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CoachMePlus: Niagara University Case Study, Logo

Niagara University Case Study

CoachMePlus: Niagara University Case Study, Matt Wietlispach Head Shot

Matt Wietlispach
Head Strength and Conditioning Coach

Of the hundreds of universities that fall under the Division-I umbrella, there are huge differences in the size. Some have 50,000 students, some have 5,000 students and all of them want to be relevant in the sports landscape. Niagara University falls under the smaller school category with around 4,200 students, but has been highly competitive in many D1 sports. The Western New York school has appeared in the NCAA Championship tournament 14 times in seven different sports since 2000 with four of those coming from hockey and three from volleyball.

Niagara Strength and Conditioning coach Matthew Wietlispach, an army of one in the athletic department, took time out of his crazy-busy schedule to talk with Matthew Coller about how the university has utilized the CoachMePlus system to track and maximize health and performance with many athletes despite a small budget and staff.

Matt Coller’s Q & A with Matthew Wietlispach

Great to meet you, Matt. I want to get started by discussing budget. I don’t think it’s any secret that Niagara faces different challenges than universities that have larger athletics programs, yet you still have some of the same needs. How were you able to get the coaching staffs to buy into purchasing and utilizing the CoachMePlus system?

Every team is going to have their own setup. Mine is unique because I don’t have a very big budget at all.  So I went to hockey, baseball, softball, lacrosse and volleyball. I went to those coaches and pitched them the idea and told them what we could do with it. They said, “That sounds great, we’re in.”  It has worked out.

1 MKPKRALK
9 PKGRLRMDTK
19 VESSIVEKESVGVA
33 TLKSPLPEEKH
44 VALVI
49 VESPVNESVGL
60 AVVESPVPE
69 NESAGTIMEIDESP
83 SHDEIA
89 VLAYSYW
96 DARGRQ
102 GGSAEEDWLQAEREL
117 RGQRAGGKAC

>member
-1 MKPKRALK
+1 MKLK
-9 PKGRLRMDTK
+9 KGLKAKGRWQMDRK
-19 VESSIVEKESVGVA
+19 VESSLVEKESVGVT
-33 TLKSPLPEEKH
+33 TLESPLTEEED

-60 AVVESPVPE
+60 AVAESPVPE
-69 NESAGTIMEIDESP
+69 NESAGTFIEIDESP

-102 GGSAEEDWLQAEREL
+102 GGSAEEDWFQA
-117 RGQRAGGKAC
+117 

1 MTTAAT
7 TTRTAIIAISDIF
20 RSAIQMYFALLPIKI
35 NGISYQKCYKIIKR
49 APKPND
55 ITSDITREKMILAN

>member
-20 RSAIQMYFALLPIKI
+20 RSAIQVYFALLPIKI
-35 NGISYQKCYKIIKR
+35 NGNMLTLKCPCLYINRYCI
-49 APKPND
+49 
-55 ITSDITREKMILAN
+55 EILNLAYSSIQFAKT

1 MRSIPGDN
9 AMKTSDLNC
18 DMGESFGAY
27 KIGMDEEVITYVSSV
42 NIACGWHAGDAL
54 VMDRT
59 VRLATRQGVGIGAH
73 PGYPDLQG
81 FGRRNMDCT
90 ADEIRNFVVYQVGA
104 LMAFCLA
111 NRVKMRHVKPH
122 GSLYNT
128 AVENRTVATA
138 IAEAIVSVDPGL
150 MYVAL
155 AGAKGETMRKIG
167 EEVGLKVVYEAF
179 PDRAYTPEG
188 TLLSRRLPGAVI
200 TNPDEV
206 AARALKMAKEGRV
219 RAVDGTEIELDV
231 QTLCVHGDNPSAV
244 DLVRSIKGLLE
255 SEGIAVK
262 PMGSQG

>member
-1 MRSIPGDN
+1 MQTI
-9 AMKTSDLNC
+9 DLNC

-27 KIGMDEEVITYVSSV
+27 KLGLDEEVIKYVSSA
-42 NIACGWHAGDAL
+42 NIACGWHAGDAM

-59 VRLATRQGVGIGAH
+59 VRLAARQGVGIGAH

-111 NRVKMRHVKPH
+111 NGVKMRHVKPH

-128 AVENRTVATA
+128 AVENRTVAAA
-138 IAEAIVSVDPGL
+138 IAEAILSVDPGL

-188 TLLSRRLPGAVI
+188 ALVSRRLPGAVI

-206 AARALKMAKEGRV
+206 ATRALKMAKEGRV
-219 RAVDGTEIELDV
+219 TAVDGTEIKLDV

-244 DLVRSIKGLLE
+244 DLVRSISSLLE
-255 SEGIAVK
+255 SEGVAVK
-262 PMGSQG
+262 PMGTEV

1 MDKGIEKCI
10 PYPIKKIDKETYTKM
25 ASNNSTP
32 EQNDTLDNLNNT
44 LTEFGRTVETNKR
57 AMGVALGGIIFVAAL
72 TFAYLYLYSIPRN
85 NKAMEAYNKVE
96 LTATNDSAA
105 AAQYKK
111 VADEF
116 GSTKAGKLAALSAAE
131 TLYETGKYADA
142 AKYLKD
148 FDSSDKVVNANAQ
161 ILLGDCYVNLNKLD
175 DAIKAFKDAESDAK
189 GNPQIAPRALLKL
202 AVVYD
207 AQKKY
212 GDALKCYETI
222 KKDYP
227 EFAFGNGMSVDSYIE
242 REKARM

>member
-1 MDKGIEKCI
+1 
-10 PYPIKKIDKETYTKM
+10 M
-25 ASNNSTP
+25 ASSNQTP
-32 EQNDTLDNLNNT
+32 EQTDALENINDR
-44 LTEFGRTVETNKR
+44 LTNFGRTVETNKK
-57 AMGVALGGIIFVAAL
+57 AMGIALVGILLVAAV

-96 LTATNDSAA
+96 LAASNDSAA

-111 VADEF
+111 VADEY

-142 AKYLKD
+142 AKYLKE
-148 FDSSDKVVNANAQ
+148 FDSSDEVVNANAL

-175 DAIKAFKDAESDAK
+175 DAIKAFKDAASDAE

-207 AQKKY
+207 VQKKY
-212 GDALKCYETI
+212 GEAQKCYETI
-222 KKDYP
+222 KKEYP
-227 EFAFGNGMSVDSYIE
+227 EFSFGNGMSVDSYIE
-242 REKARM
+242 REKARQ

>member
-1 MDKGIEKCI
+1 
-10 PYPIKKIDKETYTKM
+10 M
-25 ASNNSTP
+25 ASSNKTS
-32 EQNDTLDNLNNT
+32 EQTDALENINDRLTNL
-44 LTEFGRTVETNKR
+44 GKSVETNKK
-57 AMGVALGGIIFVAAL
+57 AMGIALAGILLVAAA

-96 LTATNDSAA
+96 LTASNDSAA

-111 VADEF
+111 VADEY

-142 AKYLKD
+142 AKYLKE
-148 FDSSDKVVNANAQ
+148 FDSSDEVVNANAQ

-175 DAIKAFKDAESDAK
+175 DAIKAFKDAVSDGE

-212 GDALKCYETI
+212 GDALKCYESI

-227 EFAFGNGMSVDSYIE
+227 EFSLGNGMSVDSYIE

What were the coaches looking for in terms of improving their teams’ health and performance? I’m sure that when you made your presentation, they gave you feedback, right? And, have they gotten what they were looking for?

A big thing for (hockey head coach) Dave Burkholder is injuries. In my interview, he said, “I think we lead the nation in injuries.” So a big thing is reducing injuries. We do questionnaires, weigh-in and weigh-outs, we measure grip strength every morning at the same time when they wake up. We do that for CNS fatigue. That’s been really helpful.

We have gotten to the point with questionnaires where it is just normal. It actually helps them be more cognizant of how they sleep and how they eat because you can’t baby sit them.

Dave and I sit down every morning and we go over how the team is feeling, what they’re saying and what their grip strengths are telling us. That has helped a lot with practices. When we first started, I gave him examples of people not playing well because they were fatigued. We were playing well on Friday and Saturday, but not well on Sunday. Coach’s philosophy had been that he would skate the team harder. I gave him examples with numbers and he bought in right away.

You work with more than just the hockey team. How have other sports responded?

Every sport is different. Baseball and softball both wanted to focus on lifting. So we use the app for summer and winter lifting, which is a huge portion of the training. I’m also doing a case study with the baseball pitchers to focus on elbow and shoulder fatigue. Volleyball does CNS fatigue with vertical jump every morning. We do the urine specific gravity test with them because they have dehydration issues. The lacrosse coach loves the lifts too, so the offseason program was huge.